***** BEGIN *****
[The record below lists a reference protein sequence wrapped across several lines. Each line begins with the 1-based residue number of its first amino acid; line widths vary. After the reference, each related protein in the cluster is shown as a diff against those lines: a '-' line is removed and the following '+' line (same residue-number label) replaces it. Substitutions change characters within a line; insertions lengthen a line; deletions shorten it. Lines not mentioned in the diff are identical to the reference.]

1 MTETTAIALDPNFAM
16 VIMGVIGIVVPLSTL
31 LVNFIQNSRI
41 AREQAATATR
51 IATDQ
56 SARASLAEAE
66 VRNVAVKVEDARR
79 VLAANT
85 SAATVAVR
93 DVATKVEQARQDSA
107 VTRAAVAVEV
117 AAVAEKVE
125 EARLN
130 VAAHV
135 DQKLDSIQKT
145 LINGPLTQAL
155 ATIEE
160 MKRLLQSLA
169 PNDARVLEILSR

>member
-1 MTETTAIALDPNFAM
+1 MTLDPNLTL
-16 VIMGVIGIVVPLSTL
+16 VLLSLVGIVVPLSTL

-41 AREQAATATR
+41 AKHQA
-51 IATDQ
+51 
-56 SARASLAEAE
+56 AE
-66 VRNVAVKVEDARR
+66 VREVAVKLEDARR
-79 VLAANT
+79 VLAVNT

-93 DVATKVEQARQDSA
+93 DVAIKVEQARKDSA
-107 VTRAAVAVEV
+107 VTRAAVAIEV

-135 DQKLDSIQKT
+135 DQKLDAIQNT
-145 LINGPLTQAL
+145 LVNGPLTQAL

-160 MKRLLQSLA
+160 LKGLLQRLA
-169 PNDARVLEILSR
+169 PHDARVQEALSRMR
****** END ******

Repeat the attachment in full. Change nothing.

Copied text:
[The record below lists a reference protein sequence wrapped across several lines. Each line begins with the 1-based residue number of its first amino acid; line widths vary. After the reference, each related protein in the cluster is shown as a diff against those lines: a '-' line is removed and the following '+' line (same residue-number label) replaces it. Substitutions change characters within a line; insertions lengthen a line; deletions shorten it. Lines not mentioned in the diff are identical to the reference.]

1 MTETTAIALDPNFAM
16 VIMGVIGIVVPLSTL
31 LVNFIQNSRI
41 AREQAATATR
51 IATDQ
56 SARASLAEAE
66 VRNVAVKVEDARR
79 VLAANT
85 SAATVAVR
93 DVATKVEQARQDSA
107 VTRAAVAVEV
117 AAVAEKVE
125 EARLN
130 VAAHV
135 DQKLDSIQKT
145 LINGPLTQAL
155 ATIEE
160 MKRLLQSLA
169 PNDARVLEILSR

>member
-1 MTETTAIALDPNFAM
+1 MTLDPNLTL
-16 VIMGVIGIVVPLSTL
+16 VLLSLVGIVVPLSTL

-41 AREQAATATR
+41 AKHQA
-51 IATDQ
+51 
-56 SARASLAEAE
+56 AE
-66 VRNVAVKVEDARR
+66 VREVAVKLEDARR
-79 VLAANT
+79 VLAVNT

-93 DVATKVEQARQDSA
+93 DVAIKVEQARKDSA
-107 VTRAAVAVEV
+107 VTRAAVAIEV

-135 DQKLDSIQKT
+135 DQKLDAIQNT
-145 LINGPLTQAL
+145 LVNGPLTQAL

-160 MKRLLQSLA
+160 LKGLLQRLA
-169 PNDARVLEILSR
+169 PHDARVQEALSRMR